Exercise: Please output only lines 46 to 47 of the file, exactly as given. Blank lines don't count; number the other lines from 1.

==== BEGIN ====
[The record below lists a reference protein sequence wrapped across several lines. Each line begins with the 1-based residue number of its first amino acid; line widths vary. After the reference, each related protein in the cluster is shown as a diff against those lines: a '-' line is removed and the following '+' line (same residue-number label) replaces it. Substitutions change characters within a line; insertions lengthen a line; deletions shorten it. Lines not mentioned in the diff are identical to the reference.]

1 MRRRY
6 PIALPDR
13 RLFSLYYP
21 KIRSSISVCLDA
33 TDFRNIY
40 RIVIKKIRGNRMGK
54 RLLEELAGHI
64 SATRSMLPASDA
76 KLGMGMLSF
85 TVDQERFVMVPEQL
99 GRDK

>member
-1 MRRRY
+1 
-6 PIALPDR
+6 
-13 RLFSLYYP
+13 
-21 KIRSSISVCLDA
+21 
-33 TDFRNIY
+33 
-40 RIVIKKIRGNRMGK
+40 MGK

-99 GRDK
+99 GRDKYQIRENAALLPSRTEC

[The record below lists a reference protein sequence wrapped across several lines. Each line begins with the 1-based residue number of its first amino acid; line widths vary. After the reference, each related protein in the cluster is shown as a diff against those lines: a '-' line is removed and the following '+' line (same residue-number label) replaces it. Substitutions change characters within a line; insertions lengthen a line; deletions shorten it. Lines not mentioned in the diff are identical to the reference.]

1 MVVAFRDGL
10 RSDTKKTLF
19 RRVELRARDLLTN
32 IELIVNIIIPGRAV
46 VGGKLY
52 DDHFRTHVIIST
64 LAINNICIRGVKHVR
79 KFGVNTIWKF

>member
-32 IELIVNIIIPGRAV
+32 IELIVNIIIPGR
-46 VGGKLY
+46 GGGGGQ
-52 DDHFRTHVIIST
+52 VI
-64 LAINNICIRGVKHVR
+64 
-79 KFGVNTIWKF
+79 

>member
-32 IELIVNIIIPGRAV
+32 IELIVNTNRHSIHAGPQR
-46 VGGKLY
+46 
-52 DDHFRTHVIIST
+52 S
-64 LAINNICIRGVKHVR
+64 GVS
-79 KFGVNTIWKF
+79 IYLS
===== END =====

-79 KFGVNTIWKF
+79 